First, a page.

Clutch Slave

4-cylinder    V8   

The muck and gunge both inside and outside

Cleaned, seal positioning disc separated from the spring, and the external boot turned inside-out and its clamping ring removed. This also shows the correct position for the bleed nipple and hence the hose.

Tap the edge of the cylinder at an angle to dislodge the piston. This and the chamfer on the inside of the cylinder prevents a lip being created which will trap the piston.

Showing the very close fit between piston and cylinder wall. I have read one claim where so much wear had taken place that the piston got 'cocked' in the bore and jammed. I can't really see this, the seal would have become so loose it wouldn't seal at all long before that, more likely an under-sized piston had been used.

The fluid-side of the seal.

The outer boot with the larger diameter turned 'inside-out' to show the small inner ring that gives a seals the boot to the push-rod as well as the large outer ring that seals it to the cylinder.

The plastic disc that butts up to the fluid side of the seal, showing the three holes.

Not terribly clear, but the pale patch is significant erosion of the cylinder wall, the reddish area lighter corrosion.

Showing the bleed hole (circled) drilled along the line of the join of the cylinder wall to the back wall, in an arc at the top of the cylinder, normally at the highest point of the cylinder when the car is on its wheels or has the front raised.

Herb Adler's clutch slave seal, was sucking air in:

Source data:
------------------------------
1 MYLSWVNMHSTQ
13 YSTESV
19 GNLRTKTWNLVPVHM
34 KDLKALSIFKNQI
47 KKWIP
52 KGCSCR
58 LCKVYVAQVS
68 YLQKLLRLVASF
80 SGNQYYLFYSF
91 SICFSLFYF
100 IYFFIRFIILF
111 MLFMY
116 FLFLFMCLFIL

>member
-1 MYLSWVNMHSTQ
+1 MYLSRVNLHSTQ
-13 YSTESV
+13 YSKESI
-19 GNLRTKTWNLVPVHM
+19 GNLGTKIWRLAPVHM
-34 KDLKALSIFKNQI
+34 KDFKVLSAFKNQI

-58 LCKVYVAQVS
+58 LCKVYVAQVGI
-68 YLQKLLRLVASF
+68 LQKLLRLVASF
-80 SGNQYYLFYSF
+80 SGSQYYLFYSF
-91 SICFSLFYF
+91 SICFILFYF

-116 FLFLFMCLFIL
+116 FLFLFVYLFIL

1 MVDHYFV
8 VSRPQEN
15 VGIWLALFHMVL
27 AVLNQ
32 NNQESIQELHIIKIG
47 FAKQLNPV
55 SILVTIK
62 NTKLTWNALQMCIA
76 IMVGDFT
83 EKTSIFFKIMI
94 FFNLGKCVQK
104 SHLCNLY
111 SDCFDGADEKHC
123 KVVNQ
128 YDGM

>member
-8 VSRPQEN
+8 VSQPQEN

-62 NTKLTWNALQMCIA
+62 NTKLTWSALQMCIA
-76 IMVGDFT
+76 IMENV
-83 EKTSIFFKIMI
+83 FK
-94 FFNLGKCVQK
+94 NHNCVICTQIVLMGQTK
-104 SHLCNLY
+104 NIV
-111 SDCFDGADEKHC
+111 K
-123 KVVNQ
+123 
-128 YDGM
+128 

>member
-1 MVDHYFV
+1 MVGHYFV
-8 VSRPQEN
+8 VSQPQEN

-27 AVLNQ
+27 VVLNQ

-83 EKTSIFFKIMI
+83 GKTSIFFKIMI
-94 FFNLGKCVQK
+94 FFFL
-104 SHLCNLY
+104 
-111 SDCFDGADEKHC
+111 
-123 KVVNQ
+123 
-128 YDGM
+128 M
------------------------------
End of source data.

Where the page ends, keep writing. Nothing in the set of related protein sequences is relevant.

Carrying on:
Vee's replaced because of a leak - significantly different. Instead of a 'loose' seal and piston as on the 4-cylinder the pressure seal here is a ring-seal that has to be stretched over the end of the piston and dropped into the groove, similar to brake slaves. Hence the longer piston, and longer slave overall. Also has the 'push out' spring confirming it's not solely used to spread the seal on the 4-cylinder type. Like Bee's brake slave I changed earlier this year the seal is only slightly wider than the piston, so doesn't bear very firmly onto the cylinder wall.

An alternative view of the boot, piston and seal. The end of the push-rod just rests in the large recess in this end of the piston

Internal of the cylinder showing the fluid entry and bleed ports. The walls are very clean apart from a ring of something at the extremity of movement of the seal, although this is the top half.

The lower half, showing a larger area of corrosion where water may have been laying. The problem is that as the clutch wears down the seal will move out bit by bit to take up the wear. The further it moves, the more it encroaches onto areas that have never been used. If any dampness has got into the boot, the risk of rusting and seal moving more and more onto it increases. Not only is this rough making for a poor seal, but it can also damage the rubber.